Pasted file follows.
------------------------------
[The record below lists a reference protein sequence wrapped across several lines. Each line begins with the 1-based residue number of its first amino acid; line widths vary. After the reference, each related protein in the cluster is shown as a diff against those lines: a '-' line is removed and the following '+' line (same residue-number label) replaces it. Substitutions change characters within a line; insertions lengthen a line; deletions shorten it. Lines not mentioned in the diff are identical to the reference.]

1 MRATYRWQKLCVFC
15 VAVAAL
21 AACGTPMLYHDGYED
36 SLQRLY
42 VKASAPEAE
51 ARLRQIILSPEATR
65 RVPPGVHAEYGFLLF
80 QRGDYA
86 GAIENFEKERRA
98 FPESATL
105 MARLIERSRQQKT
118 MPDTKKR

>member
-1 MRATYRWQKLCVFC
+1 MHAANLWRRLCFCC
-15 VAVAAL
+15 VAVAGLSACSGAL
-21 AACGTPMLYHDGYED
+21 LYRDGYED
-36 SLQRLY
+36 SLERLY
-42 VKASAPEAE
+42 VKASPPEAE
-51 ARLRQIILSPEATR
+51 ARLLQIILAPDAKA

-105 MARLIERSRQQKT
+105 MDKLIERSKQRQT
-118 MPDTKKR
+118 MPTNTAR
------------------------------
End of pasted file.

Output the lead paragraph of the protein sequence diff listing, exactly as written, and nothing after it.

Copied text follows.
[The record below lists a reference protein sequence wrapped across several lines. Each line begins with the 1-based residue number of its first amino acid; line widths vary. After the reference, each related protein in the cluster is shown as a diff against those lines: a '-' line is removed and the following '+' line (same residue-number label) replaces it. Substitutions change characters within a line; insertions lengthen a line; deletions shorten it. Lines not mentioned in the diff are identical to the reference.]